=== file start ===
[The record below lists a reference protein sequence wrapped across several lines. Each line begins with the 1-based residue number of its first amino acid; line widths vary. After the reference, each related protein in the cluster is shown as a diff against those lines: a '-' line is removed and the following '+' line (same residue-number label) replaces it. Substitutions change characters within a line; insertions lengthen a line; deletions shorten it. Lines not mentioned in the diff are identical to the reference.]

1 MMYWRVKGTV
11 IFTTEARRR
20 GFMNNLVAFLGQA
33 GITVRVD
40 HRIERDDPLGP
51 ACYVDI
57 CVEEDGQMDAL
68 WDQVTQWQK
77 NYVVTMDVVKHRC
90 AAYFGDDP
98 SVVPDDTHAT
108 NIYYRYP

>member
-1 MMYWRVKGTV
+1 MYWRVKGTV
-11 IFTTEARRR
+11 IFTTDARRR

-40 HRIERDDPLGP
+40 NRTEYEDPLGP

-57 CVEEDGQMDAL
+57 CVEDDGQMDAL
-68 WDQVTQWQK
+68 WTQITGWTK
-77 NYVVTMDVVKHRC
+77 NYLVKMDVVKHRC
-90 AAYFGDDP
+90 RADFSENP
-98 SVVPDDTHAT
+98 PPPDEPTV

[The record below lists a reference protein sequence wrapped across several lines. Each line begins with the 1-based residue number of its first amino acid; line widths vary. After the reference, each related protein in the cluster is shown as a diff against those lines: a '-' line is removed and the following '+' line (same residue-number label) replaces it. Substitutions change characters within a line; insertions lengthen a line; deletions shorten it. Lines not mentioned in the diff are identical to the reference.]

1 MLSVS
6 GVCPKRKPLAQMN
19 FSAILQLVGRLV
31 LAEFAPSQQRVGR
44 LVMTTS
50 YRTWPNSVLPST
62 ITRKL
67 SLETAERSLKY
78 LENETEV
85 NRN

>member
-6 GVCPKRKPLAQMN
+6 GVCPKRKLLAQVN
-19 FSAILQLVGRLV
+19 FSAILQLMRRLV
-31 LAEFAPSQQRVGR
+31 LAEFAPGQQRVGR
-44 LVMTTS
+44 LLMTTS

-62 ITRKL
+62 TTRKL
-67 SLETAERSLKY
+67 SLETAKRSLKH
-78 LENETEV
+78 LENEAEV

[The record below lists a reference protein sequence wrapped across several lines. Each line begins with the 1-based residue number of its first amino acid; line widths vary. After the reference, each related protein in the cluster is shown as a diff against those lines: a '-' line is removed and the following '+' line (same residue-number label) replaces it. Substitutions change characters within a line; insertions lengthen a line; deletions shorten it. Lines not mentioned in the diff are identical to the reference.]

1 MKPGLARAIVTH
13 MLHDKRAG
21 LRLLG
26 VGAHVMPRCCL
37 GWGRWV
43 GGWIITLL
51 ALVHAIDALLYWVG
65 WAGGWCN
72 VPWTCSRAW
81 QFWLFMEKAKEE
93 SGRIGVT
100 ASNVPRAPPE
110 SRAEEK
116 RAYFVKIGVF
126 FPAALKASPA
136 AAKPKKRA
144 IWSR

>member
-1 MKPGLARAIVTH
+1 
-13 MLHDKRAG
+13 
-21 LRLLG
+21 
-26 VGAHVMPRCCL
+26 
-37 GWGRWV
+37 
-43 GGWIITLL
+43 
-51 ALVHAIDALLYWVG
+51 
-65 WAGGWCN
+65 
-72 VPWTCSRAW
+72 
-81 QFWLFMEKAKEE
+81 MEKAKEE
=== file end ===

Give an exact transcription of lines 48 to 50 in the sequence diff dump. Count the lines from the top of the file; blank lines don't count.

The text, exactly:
+31 LAEFAPGQQRVGR
-44 LVMTTS
+44 LLMTTS